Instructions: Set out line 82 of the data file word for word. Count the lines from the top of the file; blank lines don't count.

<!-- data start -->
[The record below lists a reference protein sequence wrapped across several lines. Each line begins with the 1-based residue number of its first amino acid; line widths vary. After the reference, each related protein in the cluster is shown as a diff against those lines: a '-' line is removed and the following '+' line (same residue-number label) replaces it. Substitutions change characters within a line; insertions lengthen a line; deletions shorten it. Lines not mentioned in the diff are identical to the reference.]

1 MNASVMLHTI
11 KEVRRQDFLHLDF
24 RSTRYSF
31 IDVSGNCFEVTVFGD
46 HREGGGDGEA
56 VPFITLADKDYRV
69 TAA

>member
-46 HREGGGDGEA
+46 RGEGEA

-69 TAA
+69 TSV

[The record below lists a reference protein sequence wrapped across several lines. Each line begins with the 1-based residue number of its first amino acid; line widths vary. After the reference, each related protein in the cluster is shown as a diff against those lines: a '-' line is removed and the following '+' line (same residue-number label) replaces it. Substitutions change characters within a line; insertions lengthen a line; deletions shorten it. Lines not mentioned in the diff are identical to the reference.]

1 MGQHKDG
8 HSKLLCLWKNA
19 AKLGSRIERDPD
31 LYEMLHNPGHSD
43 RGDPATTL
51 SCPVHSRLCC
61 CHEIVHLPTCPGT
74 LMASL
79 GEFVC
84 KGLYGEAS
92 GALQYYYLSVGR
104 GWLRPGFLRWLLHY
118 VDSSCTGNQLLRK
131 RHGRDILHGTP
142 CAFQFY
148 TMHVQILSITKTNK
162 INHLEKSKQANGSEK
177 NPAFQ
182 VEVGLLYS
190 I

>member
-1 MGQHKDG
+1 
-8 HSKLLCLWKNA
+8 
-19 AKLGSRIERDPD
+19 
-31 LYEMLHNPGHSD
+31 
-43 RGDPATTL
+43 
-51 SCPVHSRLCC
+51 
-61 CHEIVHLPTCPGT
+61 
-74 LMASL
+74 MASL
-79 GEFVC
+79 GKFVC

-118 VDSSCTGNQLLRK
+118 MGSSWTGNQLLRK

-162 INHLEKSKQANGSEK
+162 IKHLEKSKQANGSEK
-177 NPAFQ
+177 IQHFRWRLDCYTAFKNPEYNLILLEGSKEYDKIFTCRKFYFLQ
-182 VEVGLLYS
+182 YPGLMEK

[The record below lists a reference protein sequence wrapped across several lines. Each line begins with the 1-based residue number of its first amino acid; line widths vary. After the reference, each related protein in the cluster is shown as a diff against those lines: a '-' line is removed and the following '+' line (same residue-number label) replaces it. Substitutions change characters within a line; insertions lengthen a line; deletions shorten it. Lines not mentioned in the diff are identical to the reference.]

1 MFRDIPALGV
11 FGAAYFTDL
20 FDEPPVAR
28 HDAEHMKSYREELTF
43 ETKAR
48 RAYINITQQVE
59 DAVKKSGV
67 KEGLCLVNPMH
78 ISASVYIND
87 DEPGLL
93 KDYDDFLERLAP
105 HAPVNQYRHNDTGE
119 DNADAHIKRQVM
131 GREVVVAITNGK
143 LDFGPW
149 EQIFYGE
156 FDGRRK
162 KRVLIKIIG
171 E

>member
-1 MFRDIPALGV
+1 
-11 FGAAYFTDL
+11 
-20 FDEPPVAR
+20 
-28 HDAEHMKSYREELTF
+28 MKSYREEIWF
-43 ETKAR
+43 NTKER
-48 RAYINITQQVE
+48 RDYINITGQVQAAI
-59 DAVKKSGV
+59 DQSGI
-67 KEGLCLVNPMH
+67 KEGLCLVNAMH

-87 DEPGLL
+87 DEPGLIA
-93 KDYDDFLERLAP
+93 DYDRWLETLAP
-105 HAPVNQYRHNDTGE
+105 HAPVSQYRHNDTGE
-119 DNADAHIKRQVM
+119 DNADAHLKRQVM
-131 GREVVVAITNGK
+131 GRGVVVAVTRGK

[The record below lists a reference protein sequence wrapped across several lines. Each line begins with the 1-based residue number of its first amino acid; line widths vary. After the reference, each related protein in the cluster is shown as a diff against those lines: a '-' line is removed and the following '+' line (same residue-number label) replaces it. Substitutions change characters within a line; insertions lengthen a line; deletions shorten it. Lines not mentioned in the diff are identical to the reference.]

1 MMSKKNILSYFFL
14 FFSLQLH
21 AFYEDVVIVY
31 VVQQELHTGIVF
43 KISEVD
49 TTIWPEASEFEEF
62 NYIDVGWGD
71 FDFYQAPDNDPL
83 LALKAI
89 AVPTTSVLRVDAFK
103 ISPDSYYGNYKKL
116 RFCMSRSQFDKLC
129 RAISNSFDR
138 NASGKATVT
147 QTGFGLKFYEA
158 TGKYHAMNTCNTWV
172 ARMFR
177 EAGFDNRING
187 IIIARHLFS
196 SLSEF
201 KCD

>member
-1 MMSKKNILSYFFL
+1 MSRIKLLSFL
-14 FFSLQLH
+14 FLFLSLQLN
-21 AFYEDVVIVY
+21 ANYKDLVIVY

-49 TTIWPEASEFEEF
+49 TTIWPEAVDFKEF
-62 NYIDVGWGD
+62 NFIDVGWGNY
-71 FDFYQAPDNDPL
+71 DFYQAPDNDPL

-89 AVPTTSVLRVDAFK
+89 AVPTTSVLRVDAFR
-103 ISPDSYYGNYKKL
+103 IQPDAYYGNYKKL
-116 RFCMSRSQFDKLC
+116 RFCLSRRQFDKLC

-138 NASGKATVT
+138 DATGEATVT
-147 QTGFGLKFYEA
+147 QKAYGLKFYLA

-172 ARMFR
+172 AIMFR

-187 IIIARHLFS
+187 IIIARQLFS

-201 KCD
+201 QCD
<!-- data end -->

>member